I’m looking to add a new fixture to a masonry ceiling of the living room an open floor plan home.
The existing electrical raceways to all ceiling fixtures are done with exposed 1/2” conduit mounted directly to the masonry ceiling. The dining area, which is open to the living area, already has a track lighting fixture with a raceway running to it. This raceway originates in a standard 4” square junction box in a hallway wall and emerges from the wall at ceiling level where it then extends 10-15’ to the fixture. The junction box contains a switch for the track lighting fixture, a switch for a wall outlet and some other spliced connections for non-switched outlets. All of these circuits (switched light, switched outlet, non-stitched outlets) are on the same 15 amp breaker.
The new fixture would be added to this same 15 amp branch circuit and would be wired to the existing switch in the junction box that’s now used for an outlet (the outlet would just be moved to the common hot and become non-switched). I would prefer not to run new conduit through any finished walls and am instead hoping to leverage the existing raceway of the dining area’s track lighting to get the new fixture’s wiring from the junction box up to the ceiling. I would then use a simple T-style conduit body to split-off a new section of raceway toward the new fixture. This T-style conduit body would be necessary as the existing track lighting does not have its own junction box to branch from (the conduit just connects directly to the track).
This seems perfectly logical, but I don’t think I’ve seen it done like this anywhere else. All the other raceways in the home appear to be dedicated to a single switched circuit, even if it means running lots of conduit from the same branch circuit physically in parallel over large distances. Because of this I’d like to know if there is a NEC-based reason not “share” and “branch” a raceway like this, specifically with a conduit body as opposed to a new junction box. Maybe I don’t see it anywhere else because it just doesn’t “look” as nice when the raceways are exposed?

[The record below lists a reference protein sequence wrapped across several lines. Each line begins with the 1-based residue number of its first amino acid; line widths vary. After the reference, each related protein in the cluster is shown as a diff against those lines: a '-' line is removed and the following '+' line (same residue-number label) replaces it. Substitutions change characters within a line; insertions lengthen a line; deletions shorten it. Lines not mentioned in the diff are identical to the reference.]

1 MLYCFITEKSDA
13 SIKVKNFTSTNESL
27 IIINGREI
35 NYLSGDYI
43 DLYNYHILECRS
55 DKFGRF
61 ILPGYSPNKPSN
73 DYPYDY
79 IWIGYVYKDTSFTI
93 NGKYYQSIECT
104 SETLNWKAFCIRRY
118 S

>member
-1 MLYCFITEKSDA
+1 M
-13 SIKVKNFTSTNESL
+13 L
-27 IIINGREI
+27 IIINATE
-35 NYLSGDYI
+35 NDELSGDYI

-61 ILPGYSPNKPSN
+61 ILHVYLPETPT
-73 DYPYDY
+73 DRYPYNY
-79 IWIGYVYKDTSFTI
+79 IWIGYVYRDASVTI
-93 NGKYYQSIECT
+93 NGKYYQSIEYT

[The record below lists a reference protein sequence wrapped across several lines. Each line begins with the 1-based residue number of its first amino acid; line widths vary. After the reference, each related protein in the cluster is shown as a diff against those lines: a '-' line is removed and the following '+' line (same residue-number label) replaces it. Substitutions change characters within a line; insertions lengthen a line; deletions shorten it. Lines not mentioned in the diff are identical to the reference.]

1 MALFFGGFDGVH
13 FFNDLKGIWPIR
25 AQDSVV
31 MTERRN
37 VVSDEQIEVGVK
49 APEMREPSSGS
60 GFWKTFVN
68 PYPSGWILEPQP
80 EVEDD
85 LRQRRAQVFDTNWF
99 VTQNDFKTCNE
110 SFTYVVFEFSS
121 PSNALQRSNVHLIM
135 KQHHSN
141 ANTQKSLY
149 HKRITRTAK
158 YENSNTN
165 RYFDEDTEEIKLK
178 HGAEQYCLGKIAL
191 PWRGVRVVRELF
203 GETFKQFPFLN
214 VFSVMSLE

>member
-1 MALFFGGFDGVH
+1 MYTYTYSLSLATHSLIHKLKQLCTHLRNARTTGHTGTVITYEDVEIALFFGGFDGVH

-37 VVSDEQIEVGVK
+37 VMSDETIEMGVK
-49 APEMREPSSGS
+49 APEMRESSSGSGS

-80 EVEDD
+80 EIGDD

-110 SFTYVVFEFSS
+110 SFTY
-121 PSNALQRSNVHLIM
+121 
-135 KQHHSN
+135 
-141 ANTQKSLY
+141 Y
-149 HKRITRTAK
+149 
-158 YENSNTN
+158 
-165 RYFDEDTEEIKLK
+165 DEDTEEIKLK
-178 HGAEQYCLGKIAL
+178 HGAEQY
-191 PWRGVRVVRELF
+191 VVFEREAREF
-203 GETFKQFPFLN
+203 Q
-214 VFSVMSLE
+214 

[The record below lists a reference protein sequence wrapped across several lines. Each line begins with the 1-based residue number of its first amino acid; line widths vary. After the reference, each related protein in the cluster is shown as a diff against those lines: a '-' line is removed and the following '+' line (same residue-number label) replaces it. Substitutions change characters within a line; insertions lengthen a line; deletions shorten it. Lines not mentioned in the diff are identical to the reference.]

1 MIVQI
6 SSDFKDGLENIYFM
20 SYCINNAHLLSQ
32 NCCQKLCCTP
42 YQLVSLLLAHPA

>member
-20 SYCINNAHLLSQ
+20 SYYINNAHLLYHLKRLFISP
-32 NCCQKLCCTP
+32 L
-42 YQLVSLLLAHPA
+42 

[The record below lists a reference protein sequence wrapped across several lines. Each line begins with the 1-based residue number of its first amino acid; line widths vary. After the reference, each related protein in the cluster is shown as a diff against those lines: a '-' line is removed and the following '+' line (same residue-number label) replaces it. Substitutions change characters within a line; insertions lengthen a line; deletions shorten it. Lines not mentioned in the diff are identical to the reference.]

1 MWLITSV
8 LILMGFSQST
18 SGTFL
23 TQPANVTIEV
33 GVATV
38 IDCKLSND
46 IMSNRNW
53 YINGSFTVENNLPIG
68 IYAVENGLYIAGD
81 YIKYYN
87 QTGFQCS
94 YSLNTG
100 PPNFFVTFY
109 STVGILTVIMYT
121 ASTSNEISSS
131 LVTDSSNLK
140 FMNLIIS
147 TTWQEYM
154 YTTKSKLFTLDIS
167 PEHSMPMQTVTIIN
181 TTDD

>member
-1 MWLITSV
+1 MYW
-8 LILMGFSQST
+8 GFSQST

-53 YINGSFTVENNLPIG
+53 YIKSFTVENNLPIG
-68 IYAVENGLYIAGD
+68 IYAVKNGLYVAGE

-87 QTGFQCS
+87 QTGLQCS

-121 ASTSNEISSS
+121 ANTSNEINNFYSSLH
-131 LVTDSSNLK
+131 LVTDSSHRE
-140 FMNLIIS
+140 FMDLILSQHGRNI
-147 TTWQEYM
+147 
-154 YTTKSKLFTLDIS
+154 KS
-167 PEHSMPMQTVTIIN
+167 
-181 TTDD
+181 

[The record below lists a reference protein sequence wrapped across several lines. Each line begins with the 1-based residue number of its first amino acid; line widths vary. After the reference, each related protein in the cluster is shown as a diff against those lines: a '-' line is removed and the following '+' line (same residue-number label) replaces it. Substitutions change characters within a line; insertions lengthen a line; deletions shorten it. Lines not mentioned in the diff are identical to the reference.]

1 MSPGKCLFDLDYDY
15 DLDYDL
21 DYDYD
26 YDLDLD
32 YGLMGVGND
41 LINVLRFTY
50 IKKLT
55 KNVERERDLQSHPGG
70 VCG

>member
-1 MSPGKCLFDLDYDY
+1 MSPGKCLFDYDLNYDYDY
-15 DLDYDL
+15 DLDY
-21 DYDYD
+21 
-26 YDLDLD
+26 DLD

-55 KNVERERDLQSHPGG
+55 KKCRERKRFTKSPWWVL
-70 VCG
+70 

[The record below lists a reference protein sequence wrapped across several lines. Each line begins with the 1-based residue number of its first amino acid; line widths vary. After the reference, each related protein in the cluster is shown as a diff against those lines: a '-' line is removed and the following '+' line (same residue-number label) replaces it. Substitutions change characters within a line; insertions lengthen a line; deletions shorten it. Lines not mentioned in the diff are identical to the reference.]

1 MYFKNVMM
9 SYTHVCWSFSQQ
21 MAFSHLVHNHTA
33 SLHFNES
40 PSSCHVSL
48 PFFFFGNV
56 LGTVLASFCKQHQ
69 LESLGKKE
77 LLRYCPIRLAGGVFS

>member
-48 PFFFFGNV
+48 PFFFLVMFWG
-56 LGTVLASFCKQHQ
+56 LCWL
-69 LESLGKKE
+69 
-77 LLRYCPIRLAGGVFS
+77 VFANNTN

I’ve confirmed that:
- Adding the new fixture will not mean exceeding the recommended 1440W limit for the 15 amp branch circuit.
- Sharing part of the raceway (4x14 AWG conductors — 2 hot and 2 neutrals) would come nowhere near the 1/2” conduit fill capacity. Derating is also not a factor AFAIK.
- There would be no splices in the T-style conduit body (I would pull separate neutrals for each fixture), so its fill capacity would be the same as the raceway, and therefore well within limits.
- The bend radius allowance for a standard off-the-shelf 1/2” T-style conduit body with 14 AWG wire appears to be well within limits.
- The box fill for the existing junction box would still be within allowed limits, even with these minor changes.
Are there any factors that I’m missing, or is this actually a very common setup?